For the last several years, Congress has prohibited the Department of Justice from using federal funds to prevent jurisdictions from implementing their medical marijuana laws. This bill would similarly allow individuals to use marijuana in federally assisted housing in compliance with the state's marijuana laws and would require the Department of Housing and Urban Development (HUD) to develop regulations that restrict smoking marijuana in federally assisted housing in the same manner and to the same locations as HUD restricts smoking tobacco in federally assisted housing.

The bill is not yet available on the congressional web site.

Virginia Bill to Allow Recreational Marijuana Sales Advances. The Senate Rehabilitation and Social Services Committee has approved one of a pair of competing bills that would pave the way for adult use marijuana sales in the state. The committee approved Senate Bill 448, introduced by Sen. Aaron Rouse (D-Virginia Beach), favoring it over Senate Bill 423, sponsored by Sen. Adam Ebbin, (D-Alexandria).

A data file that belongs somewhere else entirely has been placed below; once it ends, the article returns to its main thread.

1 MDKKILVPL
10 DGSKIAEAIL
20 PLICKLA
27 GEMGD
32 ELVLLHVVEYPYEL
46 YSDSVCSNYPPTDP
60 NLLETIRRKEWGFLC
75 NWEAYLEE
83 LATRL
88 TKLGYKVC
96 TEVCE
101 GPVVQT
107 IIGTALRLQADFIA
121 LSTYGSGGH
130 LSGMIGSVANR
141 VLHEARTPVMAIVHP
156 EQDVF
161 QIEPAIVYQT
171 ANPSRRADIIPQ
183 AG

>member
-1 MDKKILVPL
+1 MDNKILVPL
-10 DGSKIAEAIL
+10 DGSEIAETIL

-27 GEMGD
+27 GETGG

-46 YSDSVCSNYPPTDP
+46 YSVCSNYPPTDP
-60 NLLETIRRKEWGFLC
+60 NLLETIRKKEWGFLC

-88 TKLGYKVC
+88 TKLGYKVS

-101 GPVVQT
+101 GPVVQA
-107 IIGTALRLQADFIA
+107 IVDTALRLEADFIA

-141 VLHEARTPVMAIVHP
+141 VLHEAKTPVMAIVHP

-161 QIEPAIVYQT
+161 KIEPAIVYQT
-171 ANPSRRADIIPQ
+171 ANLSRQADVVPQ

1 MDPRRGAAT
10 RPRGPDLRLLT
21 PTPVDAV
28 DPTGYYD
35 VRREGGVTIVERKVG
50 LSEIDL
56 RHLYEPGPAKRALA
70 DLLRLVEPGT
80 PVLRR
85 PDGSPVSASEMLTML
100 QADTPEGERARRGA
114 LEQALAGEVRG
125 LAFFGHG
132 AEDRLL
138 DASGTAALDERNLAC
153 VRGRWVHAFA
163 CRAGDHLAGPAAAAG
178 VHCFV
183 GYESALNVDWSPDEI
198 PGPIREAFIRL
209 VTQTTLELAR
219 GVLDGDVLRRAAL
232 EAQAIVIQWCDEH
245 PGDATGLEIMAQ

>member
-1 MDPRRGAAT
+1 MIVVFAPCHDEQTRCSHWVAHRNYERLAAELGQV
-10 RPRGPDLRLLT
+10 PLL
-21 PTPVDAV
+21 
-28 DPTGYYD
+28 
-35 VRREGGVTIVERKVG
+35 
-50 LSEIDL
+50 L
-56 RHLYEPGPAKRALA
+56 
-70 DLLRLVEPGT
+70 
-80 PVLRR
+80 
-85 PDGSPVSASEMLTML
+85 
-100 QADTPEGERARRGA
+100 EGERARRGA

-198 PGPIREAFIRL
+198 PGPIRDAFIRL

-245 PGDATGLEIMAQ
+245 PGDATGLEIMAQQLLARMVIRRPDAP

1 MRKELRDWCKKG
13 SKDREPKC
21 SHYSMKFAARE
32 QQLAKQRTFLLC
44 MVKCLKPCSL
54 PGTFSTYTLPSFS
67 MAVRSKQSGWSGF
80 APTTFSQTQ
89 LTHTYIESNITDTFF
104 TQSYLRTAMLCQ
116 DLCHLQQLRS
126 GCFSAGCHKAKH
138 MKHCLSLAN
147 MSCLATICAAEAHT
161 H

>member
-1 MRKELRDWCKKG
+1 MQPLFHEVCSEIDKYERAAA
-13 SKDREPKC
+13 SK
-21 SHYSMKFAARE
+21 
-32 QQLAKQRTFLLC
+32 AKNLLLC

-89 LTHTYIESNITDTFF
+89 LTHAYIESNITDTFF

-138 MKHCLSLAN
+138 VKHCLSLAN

The Rouse bill would allow retail marijuana sales to begin in up to 400 stores starting January 1, 2025, while the Ebbins bill would have had a staggered opening, with medical marijuana producers allowed to begin selling recreationally in July while allowing others to open up only in January.

"My bill is certainly one to provide a framework for Virginians, and small business owners, and those who want to start a business in the cannabis industry -- without being drowned out by the big guys," Rouse said.

The bill now heads to the Senate Rules Committee before it can go for a Senate floor vote.

Asset Forfeiture